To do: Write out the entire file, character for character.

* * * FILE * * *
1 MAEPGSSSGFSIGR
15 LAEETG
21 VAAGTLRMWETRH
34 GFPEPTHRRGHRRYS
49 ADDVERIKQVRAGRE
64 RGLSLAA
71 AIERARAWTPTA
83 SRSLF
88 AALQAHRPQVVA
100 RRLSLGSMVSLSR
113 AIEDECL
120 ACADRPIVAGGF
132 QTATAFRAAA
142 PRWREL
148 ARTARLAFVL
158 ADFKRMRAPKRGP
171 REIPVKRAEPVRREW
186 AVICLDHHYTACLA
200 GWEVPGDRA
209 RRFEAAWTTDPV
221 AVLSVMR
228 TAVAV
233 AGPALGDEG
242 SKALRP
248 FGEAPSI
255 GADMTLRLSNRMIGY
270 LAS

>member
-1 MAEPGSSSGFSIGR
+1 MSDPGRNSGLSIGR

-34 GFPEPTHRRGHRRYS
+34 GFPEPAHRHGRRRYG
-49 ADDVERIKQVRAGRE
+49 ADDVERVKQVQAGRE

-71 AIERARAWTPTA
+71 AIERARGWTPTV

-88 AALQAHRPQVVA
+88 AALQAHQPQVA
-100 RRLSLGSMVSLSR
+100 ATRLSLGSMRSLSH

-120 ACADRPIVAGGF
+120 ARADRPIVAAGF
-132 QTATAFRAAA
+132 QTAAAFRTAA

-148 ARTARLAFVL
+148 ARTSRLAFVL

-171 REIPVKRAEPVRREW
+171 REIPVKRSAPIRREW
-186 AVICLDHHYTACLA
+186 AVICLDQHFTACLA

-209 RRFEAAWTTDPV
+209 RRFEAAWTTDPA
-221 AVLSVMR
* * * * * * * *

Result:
1 MAEPGSSSGFSIGR
15 LAEETG
21 VAAGTLRMWETRH
34 GFPEPTHRRGHRRYS
49 ADDVERIKQVRAGRE
64 RGLSLAA
71 AIERARAWTPTA
83 SRSLF
88 AALQAHRPQVVA
100 RRLSLGSMVSLSR
113 AIEDECL
120 ACADRPIVAGGF
132 QTATAFRAAA
142 PRWREL
148 ARTARLAFVL
158 ADFKRMRAPKRGP
171 REIPVKRAEPVRREW
186 AVICLDHHYTACLA
200 GWEVPGDRA
209 RRFEAAWTTDPV
221 AVLSVMR
228 TAVAV
233 AGPALGDEG
242 SKALRP
248 FGEAPSI
255 GADMTLRLSNRMIGY
270 LAS

>member
-1 MAEPGSSSGFSIGR
+1 MSDPGRNSGLSIGR

-34 GFPEPTHRRGHRRYS
+34 GFPEPAHRHGRRRYG
-49 ADDVERIKQVRAGRE
+49 ADDVERVKQVQAGRE

-71 AIERARAWTPTA
+71 AIERARGWTPTV

-88 AALQAHRPQVVA
+88 AALQAHQPQVA
-100 RRLSLGSMVSLSR
+100 ATRLSLGSMRSLSH

-120 ACADRPIVAGGF
+120 ARADRPIVAAGF
-132 QTATAFRAAA
+132 QTAAAFRTAA

-148 ARTARLAFVL
+148 ARTSRLAFVL

-171 REIPVKRAEPVRREW
+171 REIPVKRSAPIRREW
-186 AVICLDHHYTACLA
+186 AVICLDQHFTACLA

-209 RRFEAAWTTDPV
+209 RRFEAAWTTDPA
-221 AVLSVMR